Let us turn our attention to the American linguist Edward Sapir and his sketch of a relational phonological theory (Sapir 1925). Studying Germanic linguistics at Columbia University, he also attended Franz Boas’ classes on anthropology. From 1906 on, he did extensive ethnographic fieldwork on American Native languages in the U.S. and Canada (Darnell 1989). Documenting languages without any orthographical representation systems (as Winteler did about 30 years earlier by describing the sound system of the Kerenz dialect), he developed a psychological theory of phonemes and sound patterns. Sounds of a given language are not only perceived as acoustic images, but their appropriateness depends on the right place within the pattern relative to other sounds of the same language:
Each member of this system is not only characterized by a distinctive and slightly variable articulation and a corresponding acoustic image, but also – and this is crucial – by a psychological aloofness from all the other members of the system. The relational gaps between the sounds of a language are just as necessary to the psychological definition of these sounds as the articulations and acoustic images which are customarily used to define them. A sound that is not unconsciously felt as ‘placed’ with reference to other sounds is no more a true element of speech than a lifting of the foot is a dance step unless it can be ‘placed’ with reference to other movements that help to define the dance.
(Sapir 1925: 39s.)
It is time to escape from a possible charge of phonetic metaphysics and to face the question, ‘How can a sound be assigned a “place” in a phonetic pattern over and above its natural classification on organic and acoustic grounds?’ The answer is simple: ‘A “place” is intuitively found for a sound (which is here thought of as a true “point in the pattern,” not a mere conditional variant) in such a system because of a general feeling of its phonetic relationship resulting from all the specific phonetic relationships (such as parallelism, contrast, combination, imperviousness to combination, and so on) to all other sounds’. […] We do not in English feel that θ is to be found in the neighborhood, as it were, of s, but that it is very close to δ. In Spanish, θ is not far from s, but is not at all close to δ.
(Sapir 1925: 48–50)
Sapir conceptualized a given sound system as a network (pattern) of sounds (points). The right or wrong placement of the sounds while speaking is perceived by speakers of the language community. Since the phonological knowledge about this sound pattering constitutes a psychological reality within the speaker’s mind, the linguist “must give his particular attention to the difference between these points and may […] remain comparatively indifferent to differences between those sounds that tend to vary about such points,” as his disciple Benjamin Lee Whorf emphasized a few years later (Whorf 1929b: 1, quoted from Lee 1996: 45s.).
Sapir developed his idea of relational phonology doing field work on Native American languages. With Boas as his teacher, he was confronted with the problem of languages without orthographic representation (for the misleading relationship between orthographic representation systems and phonological theory, see Port 2008). Boas mentions in his early paper “On alternating sounds” (Boas 1889) the “sound blindness” (p. 47) of Western linguists describing unknown languages and the “alternating apperception” (p. 53) of contextually alternating sounds by native speakers. Boas solved this problem within the mindset of late 19th-century German scientific, historical, and philosophical thinking, such as Humboldtian thinking and psychophysics (Boas 1989).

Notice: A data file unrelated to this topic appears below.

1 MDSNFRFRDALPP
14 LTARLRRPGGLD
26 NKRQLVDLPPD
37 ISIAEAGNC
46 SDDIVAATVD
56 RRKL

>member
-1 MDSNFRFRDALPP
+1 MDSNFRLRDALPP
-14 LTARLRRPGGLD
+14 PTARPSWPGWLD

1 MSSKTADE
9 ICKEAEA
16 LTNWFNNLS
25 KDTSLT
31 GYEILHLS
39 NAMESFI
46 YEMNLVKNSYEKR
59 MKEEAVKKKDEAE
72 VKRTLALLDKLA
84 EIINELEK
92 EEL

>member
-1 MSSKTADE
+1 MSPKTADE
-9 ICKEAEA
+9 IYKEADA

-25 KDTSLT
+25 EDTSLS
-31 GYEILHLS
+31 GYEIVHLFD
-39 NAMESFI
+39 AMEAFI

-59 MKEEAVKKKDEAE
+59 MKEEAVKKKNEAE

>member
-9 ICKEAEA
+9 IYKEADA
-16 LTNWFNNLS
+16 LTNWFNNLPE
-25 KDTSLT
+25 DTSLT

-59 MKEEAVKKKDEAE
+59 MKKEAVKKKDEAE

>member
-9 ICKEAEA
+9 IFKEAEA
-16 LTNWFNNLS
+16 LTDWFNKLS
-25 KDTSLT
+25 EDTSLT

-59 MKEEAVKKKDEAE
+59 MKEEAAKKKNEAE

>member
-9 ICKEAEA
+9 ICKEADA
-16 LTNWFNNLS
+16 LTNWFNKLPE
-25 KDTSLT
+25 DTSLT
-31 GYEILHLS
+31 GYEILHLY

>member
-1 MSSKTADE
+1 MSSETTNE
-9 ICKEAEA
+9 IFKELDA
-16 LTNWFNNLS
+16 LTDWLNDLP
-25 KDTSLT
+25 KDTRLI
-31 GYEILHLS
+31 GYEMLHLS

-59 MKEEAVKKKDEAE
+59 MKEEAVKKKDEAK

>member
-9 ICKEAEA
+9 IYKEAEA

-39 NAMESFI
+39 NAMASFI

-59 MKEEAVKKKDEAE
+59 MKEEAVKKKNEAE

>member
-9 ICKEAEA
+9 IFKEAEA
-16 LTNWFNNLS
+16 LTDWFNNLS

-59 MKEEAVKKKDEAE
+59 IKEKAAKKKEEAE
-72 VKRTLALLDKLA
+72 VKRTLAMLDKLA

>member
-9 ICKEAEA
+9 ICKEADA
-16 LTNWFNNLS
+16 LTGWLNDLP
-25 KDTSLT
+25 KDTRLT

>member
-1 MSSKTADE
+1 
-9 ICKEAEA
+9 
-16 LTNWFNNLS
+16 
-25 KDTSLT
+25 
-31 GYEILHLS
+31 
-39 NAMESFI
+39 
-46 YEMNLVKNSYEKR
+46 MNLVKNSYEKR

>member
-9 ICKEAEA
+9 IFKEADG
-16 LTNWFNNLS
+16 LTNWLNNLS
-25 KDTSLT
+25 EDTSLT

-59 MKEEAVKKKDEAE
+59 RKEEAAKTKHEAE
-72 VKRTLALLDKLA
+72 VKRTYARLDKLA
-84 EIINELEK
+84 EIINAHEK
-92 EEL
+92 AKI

Sapir and his disciple Whorf had to face the same challenge, but both acting within another constellation of scientific ideas (Mulsow & Stamm 2005). In the early 20th century, the notions of field and relativity deriving from modern physics were ubiquitous. Although neither Sapir nor Whorf refer explicitly to the physical notions of field and relativity (which are attributed to them posthumously), I argue that Sapir’s “sound pattern” is a field-like concept or metaphor. It is a confluence of Humboldt’s innere Sprachform (‘inner speech-form’) and the metaphorical use of Einstein’s relativity. A sound pattern is conceived as a multidimensional space of configurations of sound points, i.e. articulatory knowledge or acoustic images, where the relations between the points define the perceptual appropriateness of the sound usage. While the relations must stay quite stable to be appropriate, the sound points may vary considerably. The reference system of the internal organization of the sound pattern is relativized depending on the context or environment within which the sounds occur. Whorf later introduced for that observation the notion of “allomorphy” (Trager & Bloch 1941).
Although Sapir’s concept of relational phonology fits very well into the Saussurian relational definition of linguistic system or valeur linguistique (“la langue est un système dont tous les termes sont solidaire et où la valeur de l’un ne résulte que de la présence simultanée des autres”; Saussure  1987:159), later structuralist phonologists (Bloomfield 1933; Swadesh 1934; Trubetzkoy 1939) have privileged context-indifferent speaker-independent atomistic approaches to the symbolic function of speech sounds based exclusively on abstract distinctive articulatory features, disregarding the relational aspect of sound psychology as well as the sound ecology of the word and utterance (Albano Leoni 2016).
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How to cite this post
Teixeira Kalkhoff, Alexander. 2019. Speech sounds in the field: Dynamical approaches to phonology after Maxwell and Einstein. History and Philosophy of the Language Sciences. https://hiphilangsci.net/2019/04/16/speech-sounds-in-the-field/